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Radio's New Deal: The NRA and U.S. Broadcasting, 1933-1935
Unformatted Document Text:  9 should have been a leader in wages and benefits simply based on its ever expanding revenue base of advertising dollars. Comparing 1933 income levels (boosted by New Deal social legislation) with those from 1930 (pre-New Deal) only served to confuse the issue further in the public mind, much to the advantage of the U.S. broadcasting industry. After the NAB submitted its proposed code structure on August 29, James W. Baldwin was appointed as broadcast industry advisor for the NRA, guaranteeing another comforting presence. As a paid employee of the NRA, Baldwin’s chief function was to report to Deputy NRA administrator Sol A. Rosenblatt in order to oversee industry approval and enforcement of the codes. Baldwin was widely heralded in industry circles. Prior to serving on the Hoover FRC until the Roosevelt election in 1932, Baldwin had also served as a government auditor, chief clerk and administrative assistant in the Harding, Coolidge, and Hoover administrations. Baldwin had also been a major player in the NAB’s defeat of noncommercial and educational broadcasters from 1930-1933. 10 To mitigate potential criticism from organized labor groups, though, the NRA also named Edward N. Nockels of the Chicago Federation of Labor (CFL) as its labor advisor. Nockels had long opposed the NAB in its campaign to maintain a privately-owned, commercial U.S. broadcasting system. 29 Nockels, well-known at the NAB and in labor circles for his opposition to a commercial broadcast monopoly, was general manager of the CFL’s Chicago radio station, WCFL. A few years before, Nockels had been the legislative representative of the American Federation of Labor. Opposition to Nockel’s presence on the Radio Code Broadcasting Authority (RCBA) helped to close ranks among large and small broadcasters. While NAB membership grew in 1933, there were continuing whispers about network domination of the NAB leadership, and its steerage of NRA policy control during the code drafting process. NAB officials continued to discount such rumors, promising that soon the NAB would enjoy a total membership of 400 to 500 radio stations (out of the 604 total stations then operating throughout the U.S). 11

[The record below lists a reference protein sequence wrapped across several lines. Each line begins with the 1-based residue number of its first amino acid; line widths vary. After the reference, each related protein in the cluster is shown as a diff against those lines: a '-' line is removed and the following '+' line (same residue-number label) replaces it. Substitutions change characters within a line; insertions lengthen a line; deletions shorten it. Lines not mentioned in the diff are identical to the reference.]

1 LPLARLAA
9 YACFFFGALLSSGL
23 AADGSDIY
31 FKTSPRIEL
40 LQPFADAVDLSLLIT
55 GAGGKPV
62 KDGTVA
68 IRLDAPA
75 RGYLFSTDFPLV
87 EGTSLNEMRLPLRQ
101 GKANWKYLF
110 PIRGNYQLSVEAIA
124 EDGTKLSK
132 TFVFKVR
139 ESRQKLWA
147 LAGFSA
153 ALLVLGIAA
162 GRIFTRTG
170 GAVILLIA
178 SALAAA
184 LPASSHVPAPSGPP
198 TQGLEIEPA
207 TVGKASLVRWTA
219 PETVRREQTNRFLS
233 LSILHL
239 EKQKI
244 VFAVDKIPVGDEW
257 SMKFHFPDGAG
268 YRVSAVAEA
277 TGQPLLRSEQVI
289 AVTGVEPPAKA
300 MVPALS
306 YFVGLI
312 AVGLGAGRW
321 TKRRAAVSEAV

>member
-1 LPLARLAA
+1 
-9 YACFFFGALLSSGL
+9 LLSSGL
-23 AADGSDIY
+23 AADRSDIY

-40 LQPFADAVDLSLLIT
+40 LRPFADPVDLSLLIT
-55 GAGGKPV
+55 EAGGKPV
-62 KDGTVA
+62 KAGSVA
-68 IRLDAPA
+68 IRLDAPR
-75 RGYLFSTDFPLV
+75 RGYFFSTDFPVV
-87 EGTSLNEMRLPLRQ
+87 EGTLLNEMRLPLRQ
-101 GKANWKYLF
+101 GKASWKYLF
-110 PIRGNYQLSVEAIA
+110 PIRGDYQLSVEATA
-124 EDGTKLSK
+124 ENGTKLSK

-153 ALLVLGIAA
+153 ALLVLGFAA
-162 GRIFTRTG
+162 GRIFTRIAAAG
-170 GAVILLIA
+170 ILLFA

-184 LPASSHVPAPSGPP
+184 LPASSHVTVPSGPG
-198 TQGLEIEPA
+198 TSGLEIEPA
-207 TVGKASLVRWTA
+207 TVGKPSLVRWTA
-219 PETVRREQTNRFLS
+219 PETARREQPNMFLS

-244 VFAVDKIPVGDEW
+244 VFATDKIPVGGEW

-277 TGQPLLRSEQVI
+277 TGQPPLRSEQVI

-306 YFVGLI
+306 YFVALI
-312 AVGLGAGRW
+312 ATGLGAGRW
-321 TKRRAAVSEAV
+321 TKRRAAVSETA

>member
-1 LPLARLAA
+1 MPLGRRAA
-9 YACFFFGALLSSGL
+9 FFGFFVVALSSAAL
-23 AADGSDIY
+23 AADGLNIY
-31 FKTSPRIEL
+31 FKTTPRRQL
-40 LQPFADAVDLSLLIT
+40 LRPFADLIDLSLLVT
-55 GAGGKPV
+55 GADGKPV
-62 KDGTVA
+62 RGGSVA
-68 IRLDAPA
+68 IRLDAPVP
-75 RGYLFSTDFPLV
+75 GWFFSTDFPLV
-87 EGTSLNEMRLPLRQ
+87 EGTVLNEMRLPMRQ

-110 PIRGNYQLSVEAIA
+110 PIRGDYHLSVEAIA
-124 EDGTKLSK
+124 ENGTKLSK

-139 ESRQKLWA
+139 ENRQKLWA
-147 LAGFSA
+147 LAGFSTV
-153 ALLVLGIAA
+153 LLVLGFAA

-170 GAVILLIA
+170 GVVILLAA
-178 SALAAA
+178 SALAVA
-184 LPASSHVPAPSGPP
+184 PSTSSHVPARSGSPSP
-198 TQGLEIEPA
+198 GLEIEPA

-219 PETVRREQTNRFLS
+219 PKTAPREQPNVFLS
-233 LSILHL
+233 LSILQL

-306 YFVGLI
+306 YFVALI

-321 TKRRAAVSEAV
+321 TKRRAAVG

Authors: Mazzocco, Dennis.
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9
should have been a leader in wages and benefits simply based on its ever expanding revenue base of
advertising dollars. Comparing 1933 income levels (boosted by New Deal social legislation) with those
from 1930 (pre-New Deal) only served to confuse the issue further in the public mind, much to the
advantage of the U.S. broadcasting industry.
After the NAB submitted its proposed code structure on August 29, James W. Baldwin was
appointed as broadcast industry advisor for the NRA, guaranteeing another comforting presence. As a
paid employee of the NRA, Baldwin’s chief function was to report to Deputy NRA administrator Sol
A. Rosenblatt in order to oversee industry approval and enforcement of the codes.
Baldwin was widely heralded in industry circles. Prior to serving on the Hoover FRC until
the Roosevelt election in 1932, Baldwin had also served as a government auditor, chief clerk and
administrative assistant in the Harding, Coolidge, and Hoover administrations. Baldwin had also
been a major player in the NAB’s defeat of noncommercial and educational broadcasters from
1930-1933.
10
To mitigate potential criticism from organized labor groups, though, the NRA also named
Edward N. Nockels of the Chicago Federation of Labor (CFL) as its labor advisor. Nockels had long
opposed the NAB in its campaign to maintain a privately-owned, commercial U.S. broadcasting
system.
29
Nockels, well-known at the NAB and in labor circles for his opposition to a commercial
broadcast monopoly, was general manager of the CFL’s Chicago radio station, WCFL. A few years
before, Nockels had been the legislative representative of the American Federation of Labor.
Opposition to Nockel’s presence on the Radio Code Broadcasting Authority (RCBA) helped
to close ranks among large and small broadcasters. While NAB membership grew in 1933, there
were continuing whispers about network domination of the NAB leadership, and its steerage of
NRA policy control during the code drafting process. NAB officials continued to discount such
rumors, promising that soon the NAB would enjoy a total membership of 400 to 500 radio stations
(out of the 604 total stations then operating throughout the U.S).
11


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